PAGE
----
The parliamentary panel has recommended that adultery be considered a crime again. A parliamentary panel on Tuesday recommended criminalizing adultery, saying marriage is a sacred institution and should be protected.
Last September, Home Minister Amit Shah, while introducing the Indian Judicial Code Bill, had asked the parliamentary panel to submit a report.
The report also argues that the amended adultery law should be considered a gender neutral crime and both parties – male and female – should be held equally liable.
Report against Supreme Court order?
If the panel’s report is accepted by the government, it will be in conflict with a landmark 2018 judgment of a five-member bench of the Supreme Court.
Because the Supreme Court had said in its decision that adultery cannot and should not be a crime. In fact, in 2018, a five-member bench of the Supreme Court had said that adultery cannot be a crime.
However, a civil offense may be grounds for divorce. The then Chief Justice Deepak Mishra had rejected the 163-year-old colonial era law which stated that the husband was the owner of the wife. The law then stated that a man who had sexual intercourse with a married woman without her husband’s consent could face a five-year sentence if found guilty. The woman will not be punished.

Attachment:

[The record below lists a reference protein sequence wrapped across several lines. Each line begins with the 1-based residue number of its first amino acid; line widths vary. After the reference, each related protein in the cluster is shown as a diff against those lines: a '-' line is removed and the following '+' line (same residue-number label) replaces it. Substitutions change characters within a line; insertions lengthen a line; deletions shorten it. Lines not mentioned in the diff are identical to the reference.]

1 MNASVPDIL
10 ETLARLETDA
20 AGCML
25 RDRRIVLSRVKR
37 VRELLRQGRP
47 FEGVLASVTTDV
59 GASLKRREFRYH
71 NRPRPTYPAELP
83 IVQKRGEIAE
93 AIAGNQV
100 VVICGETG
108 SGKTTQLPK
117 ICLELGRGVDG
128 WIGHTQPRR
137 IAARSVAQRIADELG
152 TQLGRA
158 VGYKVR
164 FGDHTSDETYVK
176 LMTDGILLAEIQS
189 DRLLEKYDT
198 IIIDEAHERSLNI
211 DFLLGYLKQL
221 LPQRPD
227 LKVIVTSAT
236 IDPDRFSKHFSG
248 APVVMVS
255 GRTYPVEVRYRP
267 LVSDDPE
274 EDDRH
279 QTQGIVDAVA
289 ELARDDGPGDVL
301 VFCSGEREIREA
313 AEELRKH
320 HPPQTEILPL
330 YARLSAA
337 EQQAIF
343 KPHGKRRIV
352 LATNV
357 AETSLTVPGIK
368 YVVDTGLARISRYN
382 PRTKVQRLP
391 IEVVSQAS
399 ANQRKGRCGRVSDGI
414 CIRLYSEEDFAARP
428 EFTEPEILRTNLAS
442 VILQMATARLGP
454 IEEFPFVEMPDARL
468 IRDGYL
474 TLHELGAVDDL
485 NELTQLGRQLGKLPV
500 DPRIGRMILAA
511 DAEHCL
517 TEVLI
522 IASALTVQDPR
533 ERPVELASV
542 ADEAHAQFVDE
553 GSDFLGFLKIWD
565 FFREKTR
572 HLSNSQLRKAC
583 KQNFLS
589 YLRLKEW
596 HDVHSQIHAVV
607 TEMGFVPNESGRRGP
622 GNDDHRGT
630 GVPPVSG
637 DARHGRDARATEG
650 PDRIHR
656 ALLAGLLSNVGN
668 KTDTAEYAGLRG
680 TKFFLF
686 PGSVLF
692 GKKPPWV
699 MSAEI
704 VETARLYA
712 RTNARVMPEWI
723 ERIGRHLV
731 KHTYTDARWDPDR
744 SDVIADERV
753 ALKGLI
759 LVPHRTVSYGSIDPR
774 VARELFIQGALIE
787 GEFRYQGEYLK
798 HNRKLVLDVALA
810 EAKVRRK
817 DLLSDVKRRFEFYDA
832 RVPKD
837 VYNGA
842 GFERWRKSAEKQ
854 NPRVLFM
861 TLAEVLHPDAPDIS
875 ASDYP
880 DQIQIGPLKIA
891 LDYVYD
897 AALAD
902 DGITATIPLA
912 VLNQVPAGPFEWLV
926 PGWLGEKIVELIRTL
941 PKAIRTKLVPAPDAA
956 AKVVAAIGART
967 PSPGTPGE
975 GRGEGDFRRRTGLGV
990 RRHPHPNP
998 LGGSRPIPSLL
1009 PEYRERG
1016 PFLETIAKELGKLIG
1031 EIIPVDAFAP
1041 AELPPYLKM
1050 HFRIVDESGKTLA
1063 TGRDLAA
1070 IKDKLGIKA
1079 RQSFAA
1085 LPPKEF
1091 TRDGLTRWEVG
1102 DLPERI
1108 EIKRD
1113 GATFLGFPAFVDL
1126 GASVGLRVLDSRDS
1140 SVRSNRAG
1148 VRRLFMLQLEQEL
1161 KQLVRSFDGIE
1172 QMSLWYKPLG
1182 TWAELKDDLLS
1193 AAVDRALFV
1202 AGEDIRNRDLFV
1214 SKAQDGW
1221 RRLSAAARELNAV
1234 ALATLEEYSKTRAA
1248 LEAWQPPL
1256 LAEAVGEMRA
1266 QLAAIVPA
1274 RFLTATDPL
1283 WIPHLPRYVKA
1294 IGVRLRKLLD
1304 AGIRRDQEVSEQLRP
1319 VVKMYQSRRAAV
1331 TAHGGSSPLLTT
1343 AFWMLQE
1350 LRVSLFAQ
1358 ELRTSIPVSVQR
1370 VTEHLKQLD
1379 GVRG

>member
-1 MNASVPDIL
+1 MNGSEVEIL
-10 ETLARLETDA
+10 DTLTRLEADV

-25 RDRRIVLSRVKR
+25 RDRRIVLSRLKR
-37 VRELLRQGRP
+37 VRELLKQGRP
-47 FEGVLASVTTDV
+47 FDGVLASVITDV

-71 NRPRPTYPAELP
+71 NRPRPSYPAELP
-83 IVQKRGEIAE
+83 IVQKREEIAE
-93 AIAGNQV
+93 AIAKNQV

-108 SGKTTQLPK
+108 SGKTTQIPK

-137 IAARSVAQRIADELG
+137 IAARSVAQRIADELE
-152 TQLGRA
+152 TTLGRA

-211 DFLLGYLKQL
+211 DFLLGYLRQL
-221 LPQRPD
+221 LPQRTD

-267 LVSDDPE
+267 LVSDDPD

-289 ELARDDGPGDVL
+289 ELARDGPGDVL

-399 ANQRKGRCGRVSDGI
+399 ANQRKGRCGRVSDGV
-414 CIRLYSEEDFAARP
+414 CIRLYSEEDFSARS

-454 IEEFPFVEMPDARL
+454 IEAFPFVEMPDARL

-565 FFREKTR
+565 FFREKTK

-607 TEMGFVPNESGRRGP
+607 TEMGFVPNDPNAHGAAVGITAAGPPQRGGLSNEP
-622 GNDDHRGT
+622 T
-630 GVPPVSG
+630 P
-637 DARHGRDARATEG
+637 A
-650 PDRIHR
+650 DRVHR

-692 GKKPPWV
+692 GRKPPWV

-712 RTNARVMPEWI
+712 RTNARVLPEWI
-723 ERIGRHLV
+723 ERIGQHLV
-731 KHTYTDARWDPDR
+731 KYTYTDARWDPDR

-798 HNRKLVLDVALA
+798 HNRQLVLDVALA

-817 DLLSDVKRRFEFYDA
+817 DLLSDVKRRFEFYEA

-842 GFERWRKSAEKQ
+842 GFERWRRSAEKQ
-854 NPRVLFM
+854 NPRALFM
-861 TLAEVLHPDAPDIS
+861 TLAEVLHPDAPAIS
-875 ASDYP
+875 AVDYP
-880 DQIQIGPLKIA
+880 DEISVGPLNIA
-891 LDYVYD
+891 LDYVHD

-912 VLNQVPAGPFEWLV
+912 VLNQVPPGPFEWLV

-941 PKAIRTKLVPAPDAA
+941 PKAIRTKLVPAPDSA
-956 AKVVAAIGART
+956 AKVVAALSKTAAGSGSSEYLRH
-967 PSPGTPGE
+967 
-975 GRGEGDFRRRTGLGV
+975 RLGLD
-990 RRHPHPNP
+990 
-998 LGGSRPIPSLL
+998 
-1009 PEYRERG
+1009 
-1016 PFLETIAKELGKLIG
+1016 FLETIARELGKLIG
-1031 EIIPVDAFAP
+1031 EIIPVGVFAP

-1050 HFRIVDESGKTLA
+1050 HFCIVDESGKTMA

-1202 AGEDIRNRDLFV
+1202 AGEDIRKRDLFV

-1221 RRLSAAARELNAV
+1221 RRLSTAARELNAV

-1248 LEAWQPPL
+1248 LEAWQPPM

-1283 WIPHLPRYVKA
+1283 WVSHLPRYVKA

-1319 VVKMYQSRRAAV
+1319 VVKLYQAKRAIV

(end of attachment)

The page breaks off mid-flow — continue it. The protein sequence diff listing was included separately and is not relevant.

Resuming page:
Now the panel has recommended that a gender neutral provision should be made in the adultery law, that is, whether the violator is a man, a woman, or a third gender, everyone will have to face this law.
Before the 2018 decision, the law stated that a man who has sex with a married woman without her husband’s consent could face a five-year jail term if found guilty. The woman will not be punished.
Union Home Minister Amit Shah had introduced all three bills in Parliament in September. These bills were referred to the Standing Committee on Home Affairs. The chairman of the parliamentary panel is BJP MP Brijlal. The panel was to study all three bills and submit its report within three months.
All three bills were sent to the panel in August. The Indian Judicial Code is part of a set of three that will replace the Indian Penal Code, the Code of Criminal Procedure and the Indian Evidence Act.